Actually, Archie should have died on Monday. At 2 p.m. London time, the devices keeping the terminally ill twelve-year-old alive in England were to be switched off. Then on Tuesday at 12 noon. Then later Wednesday, 11:00 a.m. The time of his death was pushed back again and again - now it should be so far. Because on Wednesday evening, the European Court of Human Rights (ECtHR) refused to interfere in the case. At home, the legal options had already been exhausted.
Archie's mother, Hollie Dance, who had previously been combative, now looked heartbroken. "This is the end," she told reporters in the evening outside the clinic where Archie is. Now it's all about a dignified death. "The NHS, the government and the courts in this country and in Europe may have abandoned treatment, but we haven't," Dance said.
The doctors treating him want to let the boy die. You think it's in his best interest. Archie's parents are the ones who have kept their son alive with a never-ending legal battle. After exhausting the legal options in Great Britain, they finally appealed to the ECtHR in Strasbourg - in vain.
Doctors have no more hope
Archie has been in a coma since April. He had suffered serious brain injuries in an accident at home in Southend-on-Sea, possibly during an internet dare. The doctors no longer have any hope that his condition will improve significantly - on the contrary. This is also the reason why all British courts - up to and including the Supreme Court - have refused to continue life support. The Supreme Court justices said on Tuesday that since there was no prospect of a real recovery, life support would only "prolong dying".
Archie's parents then submitted an application to Strasbourg just hours before the devices were last scheduled to shut down on Wednesday. "At some point I'm going to need serious therapy," Hollie Dance told reporters outside the east London hospital afterwards. "But right now I don't have time to think about it."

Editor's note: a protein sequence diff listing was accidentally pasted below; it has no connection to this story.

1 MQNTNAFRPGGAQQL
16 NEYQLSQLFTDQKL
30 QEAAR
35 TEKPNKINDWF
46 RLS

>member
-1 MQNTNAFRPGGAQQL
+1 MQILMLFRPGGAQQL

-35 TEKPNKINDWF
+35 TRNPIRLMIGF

Barts NHS Health Trust, which runs the hospital, has pledged to keep the equipment running pending a final court decision. The family had meanwhile accepted that there were no chances for Archie at home. But she doesn't want to simply accept fate either.
offers from abroad
There have been offers from Japan and Italy, where they are willing to continue treating Archie. "He should be allowed to do that," said Dance, who believes her son's health is improving. At least Archie should be able to die in a quiet environment in a hospice - instead of in a noisy, sterile hospital room. The parents now wanted to implement this "worst-case scenario". But contrary to previous promises, the clinic rejected this, said Dance, shocked. She called for reforms so that more parents don't have to go to court if they don't want to give up their children.
In fact, the tragic case is reminiscent of similar disputes over terminally ill children in Great Britain. What is in the best interests of the patient is often decided by judges on the recommendation of medical professionals. The UK health service, which is under severe financial pressure, tends to withdraw life support much earlier than would be the case in Germany, for example, where conflicts are sometimes more likely to arise when the sick or loved ones want to turn off equipment of their own volition.